Types of spray-on bed liners

Written by dennis hartman
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Types of spray-on bed liners
A weathered pickup bed (Image by Flickr.com, courtesy of Sherrie Thai)

One of the most common and useful aftermarket modifications for pickup trucks is the spray-on bedliner. A good quality bedliner will protect the truck's bed from damage when carrying heavy or dirty cargo, or it can be used to cover over damage that has already occurred. There are many different bedliner products on the market today, each of which has its own pros and cons.

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Line-X

One of the most popular spray-on bedliners is Line-X brand. Line-X is applied professionally using a high-pressure system in which the heated chemical compound (containing a large amount of polyurea) is sprayed onto the truck bed in a thin layer. The result is a roughly textured surface that follows the natural contours of the truck bed. Line-X is glossy and rough compared with other bedliners, giving it excellent traction, but requiring that fragile cargo be wrapped carefully to avoid damage from the Line-X surface.

Rhino

Rhino Linings is another popular type of bedliner installed by service shops that have the Rhino equipment. Unlike Line-X, Rhino is applied cold with a low-pressure system. This results in a thick surface that covers any subtle curves in the truck bed, including scratches or dents. Rhino linings are rubbery to the touch and help insulate the truck interior by deadening road noise. Rhino lining is also relatively smooth, making it a good choice if you are likely to transport more fragile cargo.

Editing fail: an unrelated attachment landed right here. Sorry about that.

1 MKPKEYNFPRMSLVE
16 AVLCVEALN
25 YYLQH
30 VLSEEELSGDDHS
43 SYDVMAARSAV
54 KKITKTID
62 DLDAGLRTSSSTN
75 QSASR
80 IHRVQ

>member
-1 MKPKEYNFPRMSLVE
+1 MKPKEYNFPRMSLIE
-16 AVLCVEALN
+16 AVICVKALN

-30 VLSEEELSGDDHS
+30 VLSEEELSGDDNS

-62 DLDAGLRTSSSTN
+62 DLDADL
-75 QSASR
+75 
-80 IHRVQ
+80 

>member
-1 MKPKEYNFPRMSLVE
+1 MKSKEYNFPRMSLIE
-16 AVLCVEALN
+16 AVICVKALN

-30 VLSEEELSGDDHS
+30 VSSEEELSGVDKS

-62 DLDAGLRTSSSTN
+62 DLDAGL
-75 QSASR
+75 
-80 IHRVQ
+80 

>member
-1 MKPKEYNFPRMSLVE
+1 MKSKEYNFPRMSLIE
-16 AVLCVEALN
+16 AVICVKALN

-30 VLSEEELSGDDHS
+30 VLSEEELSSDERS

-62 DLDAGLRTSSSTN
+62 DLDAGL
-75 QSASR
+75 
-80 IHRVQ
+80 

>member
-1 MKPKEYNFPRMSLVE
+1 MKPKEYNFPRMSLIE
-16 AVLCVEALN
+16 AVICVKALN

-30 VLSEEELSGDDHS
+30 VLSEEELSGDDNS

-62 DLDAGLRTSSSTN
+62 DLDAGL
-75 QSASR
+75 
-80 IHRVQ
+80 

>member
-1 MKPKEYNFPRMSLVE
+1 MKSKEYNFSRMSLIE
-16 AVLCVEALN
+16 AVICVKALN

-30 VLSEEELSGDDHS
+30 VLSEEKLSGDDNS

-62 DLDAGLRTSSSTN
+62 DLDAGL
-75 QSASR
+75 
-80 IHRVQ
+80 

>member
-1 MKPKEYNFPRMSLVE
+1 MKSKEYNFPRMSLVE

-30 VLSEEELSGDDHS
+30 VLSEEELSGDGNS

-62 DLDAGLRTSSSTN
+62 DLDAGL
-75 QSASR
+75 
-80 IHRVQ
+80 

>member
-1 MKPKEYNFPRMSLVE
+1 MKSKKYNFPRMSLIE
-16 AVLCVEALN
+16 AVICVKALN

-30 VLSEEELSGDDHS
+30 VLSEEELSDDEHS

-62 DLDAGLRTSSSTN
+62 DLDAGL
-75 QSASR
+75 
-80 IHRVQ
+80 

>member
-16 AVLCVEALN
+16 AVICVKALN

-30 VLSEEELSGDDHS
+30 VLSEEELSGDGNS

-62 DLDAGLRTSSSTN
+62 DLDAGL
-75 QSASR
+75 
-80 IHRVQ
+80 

Herculiner

Herculiner is primarily known for its do-it-yourself roll-on bedliner products, but it also offers a process for spray-on bedliners. Herculiner is marketed as a low-cost alternative to other spray-on products and involves a protective layer made of polyurethane and rubber crumbs along with a top coat of UV protectant. Service stations using Herculiner may elect to purchase spray equipment from the company, or simply buy the Herculiner coating and use it with their own equipment.

Factory Spray-On Liners

There are also several spray-on bedliner options offered by truck makers themselves. Nissan was the first company to offer such a product with its Durabed option for the 2004 Titan pickup. Ford was next with its Tough Bed coating, introduced in 2008. Both Ford and Nissan's spray-on liners use mixtures developed by the chemical firm PPG. In the case of Tough Bed, the liner is actually applied by robots at the Ford factory and is covered under the truck's standard new vehicle warranty.

Similarities and Differences

The biggest differences between spray-on bedliners involve where the bedliner is applied. Factory-applied bedliners are more durable, but also cost more. Aftermarket spray-on products may be more affordable but will likely require repairs or reapplications after several years of heavy use. Another important difference is the type of surface the spray-on creates. While Line-X and Herculiner produce a hard shell, Rhino and Tough Bed give a rubberised surface. In addition, Tough Bed and Herculiner are only available in black, while Line-X and Rhino can be custom blended to match your truck's paint job.

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